Re: [xsl] Trimming (formatting-only) leading tabs/spaces from XSLT - issues?

Subject: Re: [xsl] Trimming (formatting-only) leading tabs/spaces from XSLT - issues?
From: Wendell Piez <wapiez@xxxxxxxxxxxxxxxx>
Date: Tue, 07 Jun 2011 14:46:21 -0400
Dear Phil,

On 6/7/2011 1:42 PM, Philip Fearon wrote:
In XML (and SGML, including SGML-conformant HTML), I think this means you
can follow a schema -- significant whitespace is anywhere character data is
permitted. Regrettably, this means that all whitespace (outside tags) is
significant when there is no schema. (Whether you can take a schema to be
implicit when it is not given is another problem.)

Whether XML (or HTML) fragments embedded in XSLT can be taken to reference a
schema depends, I'm afraid, on the XSLT: it won't always be true.
Conservatively, we might say it's never definitively true except when a
schema is specifically assigned using xsl:import-schema and
xsl:result-document/@validation='strict'. But I suppose an application might
also let a user declare such a binding by other means.

Yes, schema-binding within the XSLT is critical to the editor's
features and the rest of the system, and is performed externally,
mainly because this (hypothetical product) is a batch-processing
system, with an editor for convenience. I've found issues in the 'non
schema-aware' scenario, because literal-result elements, don't have
full context (though there may be some ancestor element to provide an
interrupted validation 'path' that is exploited if available) and can
be ambiguous unless defined globally in the schema. This (incomplete)
PSVI data is currently only used for partial validation of
literal-result elements/attributes and auto-completion, but it makes
sense to exploit this for trimming purposes, when available.

This sounds reasonable to me. Or, it does not sound unreasonable, which may be almost the same thing.

Finally, I think it's important to distinguish between whitespace handling
in tag-formatting applications from the way whitespace may, or may not, be
collapsed, re-flowed or munged for display in a receiving application. These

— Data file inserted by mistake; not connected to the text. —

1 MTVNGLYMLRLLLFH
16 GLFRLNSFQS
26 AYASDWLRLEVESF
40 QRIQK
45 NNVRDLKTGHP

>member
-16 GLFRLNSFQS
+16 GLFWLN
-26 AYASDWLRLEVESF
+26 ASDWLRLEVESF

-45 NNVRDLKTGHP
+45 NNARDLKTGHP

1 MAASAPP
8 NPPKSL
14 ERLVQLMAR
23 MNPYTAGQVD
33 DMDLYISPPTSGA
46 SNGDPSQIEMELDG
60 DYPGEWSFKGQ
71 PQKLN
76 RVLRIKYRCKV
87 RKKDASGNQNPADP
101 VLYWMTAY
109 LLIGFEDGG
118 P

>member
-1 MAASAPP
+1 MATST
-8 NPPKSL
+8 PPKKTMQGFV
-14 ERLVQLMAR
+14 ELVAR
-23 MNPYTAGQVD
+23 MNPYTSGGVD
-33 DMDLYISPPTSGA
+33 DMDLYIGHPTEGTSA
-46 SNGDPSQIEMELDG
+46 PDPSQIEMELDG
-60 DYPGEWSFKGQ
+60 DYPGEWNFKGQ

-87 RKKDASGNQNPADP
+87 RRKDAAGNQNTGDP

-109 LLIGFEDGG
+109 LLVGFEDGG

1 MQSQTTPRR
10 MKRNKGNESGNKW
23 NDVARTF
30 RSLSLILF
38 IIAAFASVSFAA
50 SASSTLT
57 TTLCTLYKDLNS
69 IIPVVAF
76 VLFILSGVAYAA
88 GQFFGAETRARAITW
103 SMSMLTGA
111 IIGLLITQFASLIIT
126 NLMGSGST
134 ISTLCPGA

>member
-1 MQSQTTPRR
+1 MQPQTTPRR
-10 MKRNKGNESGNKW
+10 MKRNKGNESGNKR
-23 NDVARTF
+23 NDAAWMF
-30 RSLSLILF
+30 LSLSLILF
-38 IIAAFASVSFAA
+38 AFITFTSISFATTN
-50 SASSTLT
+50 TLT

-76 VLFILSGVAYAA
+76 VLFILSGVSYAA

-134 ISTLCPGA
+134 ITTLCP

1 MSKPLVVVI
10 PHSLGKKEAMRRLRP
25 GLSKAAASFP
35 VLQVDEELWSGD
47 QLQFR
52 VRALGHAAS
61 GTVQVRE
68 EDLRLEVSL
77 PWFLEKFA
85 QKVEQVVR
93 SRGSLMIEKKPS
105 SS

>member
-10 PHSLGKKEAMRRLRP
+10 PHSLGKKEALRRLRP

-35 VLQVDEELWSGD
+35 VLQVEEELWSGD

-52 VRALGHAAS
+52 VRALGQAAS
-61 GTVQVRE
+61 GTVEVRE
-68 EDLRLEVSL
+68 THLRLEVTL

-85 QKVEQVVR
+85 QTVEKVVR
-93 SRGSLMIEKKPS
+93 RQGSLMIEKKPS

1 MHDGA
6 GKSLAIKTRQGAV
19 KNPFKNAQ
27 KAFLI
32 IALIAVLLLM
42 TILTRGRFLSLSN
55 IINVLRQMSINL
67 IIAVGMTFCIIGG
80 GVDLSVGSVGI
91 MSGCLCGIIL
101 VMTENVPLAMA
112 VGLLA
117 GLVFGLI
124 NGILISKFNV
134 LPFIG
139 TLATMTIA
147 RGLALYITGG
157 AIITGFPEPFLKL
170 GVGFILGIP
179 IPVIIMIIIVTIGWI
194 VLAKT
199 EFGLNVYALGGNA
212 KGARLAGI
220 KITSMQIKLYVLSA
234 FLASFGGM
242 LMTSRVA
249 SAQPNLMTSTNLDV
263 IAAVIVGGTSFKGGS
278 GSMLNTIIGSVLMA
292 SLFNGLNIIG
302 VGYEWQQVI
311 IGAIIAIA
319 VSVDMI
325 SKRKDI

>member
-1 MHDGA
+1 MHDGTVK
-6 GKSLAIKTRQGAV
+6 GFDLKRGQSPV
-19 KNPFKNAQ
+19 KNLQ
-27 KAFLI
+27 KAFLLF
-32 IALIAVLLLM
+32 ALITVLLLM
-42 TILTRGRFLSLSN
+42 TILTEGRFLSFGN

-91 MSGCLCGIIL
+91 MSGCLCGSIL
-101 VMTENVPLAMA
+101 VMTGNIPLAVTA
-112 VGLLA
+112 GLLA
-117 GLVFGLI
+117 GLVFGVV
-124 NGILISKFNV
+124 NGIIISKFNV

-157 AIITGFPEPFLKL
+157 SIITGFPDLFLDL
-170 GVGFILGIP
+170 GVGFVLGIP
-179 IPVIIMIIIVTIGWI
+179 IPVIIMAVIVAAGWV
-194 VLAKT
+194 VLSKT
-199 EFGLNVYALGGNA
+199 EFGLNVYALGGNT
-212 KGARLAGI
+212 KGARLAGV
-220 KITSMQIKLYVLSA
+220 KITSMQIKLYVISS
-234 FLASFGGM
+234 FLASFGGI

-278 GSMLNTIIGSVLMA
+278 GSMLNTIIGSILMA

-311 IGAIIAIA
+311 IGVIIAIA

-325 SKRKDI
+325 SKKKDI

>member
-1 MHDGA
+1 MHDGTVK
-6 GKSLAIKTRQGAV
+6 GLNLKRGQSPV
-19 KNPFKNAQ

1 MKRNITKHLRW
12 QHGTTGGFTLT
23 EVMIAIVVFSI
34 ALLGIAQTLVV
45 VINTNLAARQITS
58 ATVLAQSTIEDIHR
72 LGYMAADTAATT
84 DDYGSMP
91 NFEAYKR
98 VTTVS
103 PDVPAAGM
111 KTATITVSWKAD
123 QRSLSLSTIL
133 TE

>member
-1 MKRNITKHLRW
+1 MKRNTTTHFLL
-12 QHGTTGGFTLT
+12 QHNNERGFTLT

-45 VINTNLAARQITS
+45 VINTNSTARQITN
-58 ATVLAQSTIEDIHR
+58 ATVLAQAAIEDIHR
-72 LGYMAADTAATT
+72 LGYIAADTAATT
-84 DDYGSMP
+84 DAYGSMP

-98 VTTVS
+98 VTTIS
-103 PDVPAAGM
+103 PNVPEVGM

are two different issues that are frequently confused. The fact that some
tag-formatting applications may (usefully) reformat whitespace in some
places where it is not entirely stripped -- perhaps on the grounds that
receiving applications will be doing likewise, so it doesn't matter -- makes
for another set of troublesome blurry cases.

I think I follow you (though I may have read this wrong!). So in this case, the tag-formatting is the stripping of whitespace and the receiving application is the editor's display and the hardcopy-rendering system for printing (both of which use line-by-line margins, not characters to auto-indent - which is why such characters must be removed first).

I think you're reading the distinction correctly.

A developer can then, by changing the view (in
the receiving application), choose a preferred indentation style or
select none at all without affecting a single character. Hopefully
there isn't a blurry case once you can say that all characters in the
XSLT are there on merit (though some will still fulfill a text
formatting role, say for XPath), not because an XML 'pretty-print'
system needs them (I hope this doesn't sound emotional - its not meant

Fortunately, the XSLT specs are clear on this point: whitespace-only text nodes in a stylesheet have no semantics that an XSLT processor is bound to respect, outside xsl:text, while it is bound to respect any whitespace mixed with non-whitespace text.

Because whitespace-only text nodes outside xsl:text can have no significance in a stylesheet as processed, the law of parsimony argues that an editing application might similarly be allowed to do with them what it will (or do away with them as the case may be).


Wendell Piez                            mailto:wapiez@xxxxxxxxxxxxxxxx
Mulberry Technologies, Inc.      
17 West Jefferson Street                    Direct Phone: 301/315-9635
Suite 207                                          Phone: 301/315-9631
Rockville, MD  20850                                 Fax: 301/315-8285
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